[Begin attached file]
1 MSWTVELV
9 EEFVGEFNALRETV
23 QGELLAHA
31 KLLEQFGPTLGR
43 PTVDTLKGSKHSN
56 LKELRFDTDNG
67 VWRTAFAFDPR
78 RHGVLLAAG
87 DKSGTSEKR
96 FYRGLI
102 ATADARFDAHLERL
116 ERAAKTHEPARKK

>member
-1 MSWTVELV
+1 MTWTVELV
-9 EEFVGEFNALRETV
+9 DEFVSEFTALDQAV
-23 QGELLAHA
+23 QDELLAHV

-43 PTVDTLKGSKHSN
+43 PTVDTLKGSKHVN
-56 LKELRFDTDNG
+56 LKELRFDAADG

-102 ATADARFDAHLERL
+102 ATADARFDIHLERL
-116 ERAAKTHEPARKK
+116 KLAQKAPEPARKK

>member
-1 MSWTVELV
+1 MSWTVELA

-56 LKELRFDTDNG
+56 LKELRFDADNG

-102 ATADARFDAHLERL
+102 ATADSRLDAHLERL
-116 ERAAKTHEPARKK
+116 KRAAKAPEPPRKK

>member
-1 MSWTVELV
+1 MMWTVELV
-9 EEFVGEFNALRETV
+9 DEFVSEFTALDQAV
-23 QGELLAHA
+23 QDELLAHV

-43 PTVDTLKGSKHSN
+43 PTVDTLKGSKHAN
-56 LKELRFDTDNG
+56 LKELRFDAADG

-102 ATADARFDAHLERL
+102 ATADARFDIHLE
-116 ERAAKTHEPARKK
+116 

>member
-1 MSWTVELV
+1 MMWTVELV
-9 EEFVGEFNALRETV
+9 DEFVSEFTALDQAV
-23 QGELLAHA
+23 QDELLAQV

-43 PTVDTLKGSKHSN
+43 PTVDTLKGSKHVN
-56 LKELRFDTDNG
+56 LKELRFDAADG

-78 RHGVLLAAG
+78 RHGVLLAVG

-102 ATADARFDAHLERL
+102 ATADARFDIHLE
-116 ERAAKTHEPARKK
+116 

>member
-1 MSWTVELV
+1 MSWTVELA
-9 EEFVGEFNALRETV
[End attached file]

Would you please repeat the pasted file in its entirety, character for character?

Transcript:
1 MSWTVELV
9 EEFVGEFNALRETV
23 QGELLAHA
31 KLLEQFGPTLGR
43 PTVDTLKGSKHSN
56 LKELRFDTDNG
67 VWRTAFAFDPR
78 RHGVLLAAG
87 DKSGTSEKR
96 FYRGLI
102 ATADARFDAHLERL
116 ERAAKTHEPARKK

>member
-1 MSWTVELV
+1 MTWTVELV
-9 EEFVGEFNALRETV
+9 DEFVSEFTALDQAV
-23 QGELLAHA
+23 QDELLAHV

-43 PTVDTLKGSKHSN
+43 PTVDTLKGSKHVN
-56 LKELRFDTDNG
+56 LKELRFDAADG

-102 ATADARFDAHLERL
+102 ATADARFDIHLERL
-116 ERAAKTHEPARKK
+116 KLAQKAPEPARKK

>member
-1 MSWTVELV
+1 MSWTVELA

-56 LKELRFDTDNG
+56 LKELRFDADNG

-102 ATADARFDAHLERL
+102 ATADSRLDAHLERL
-116 ERAAKTHEPARKK
+116 KRAAKAPEPPRKK

>member
-1 MSWTVELV
+1 MMWTVELV
-9 EEFVGEFNALRETV
+9 DEFVSEFTALDQAV
-23 QGELLAHA
+23 QDELLAHV

-43 PTVDTLKGSKHSN
+43 PTVDTLKGSKHAN
-56 LKELRFDTDNG
+56 LKELRFDAADG

-102 ATADARFDAHLERL
+102 ATADARFDIHLE
-116 ERAAKTHEPARKK
+116 

>member
-1 MSWTVELV
+1 MMWTVELV
-9 EEFVGEFNALRETV
+9 DEFVSEFTALDQAV
-23 QGELLAHA
+23 QDELLAQV

-43 PTVDTLKGSKHSN
+43 PTVDTLKGSKHVN
-56 LKELRFDTDNG
+56 LKELRFDAADG

-78 RHGVLLAAG
+78 RHGVLLAVG

-102 ATADARFDAHLERL
+102 ATADARFDIHLE
-116 ERAAKTHEPARKK
+116 

>member
-1 MSWTVELV
+1 MSWTVELA
-9 EEFVGEFNALRETV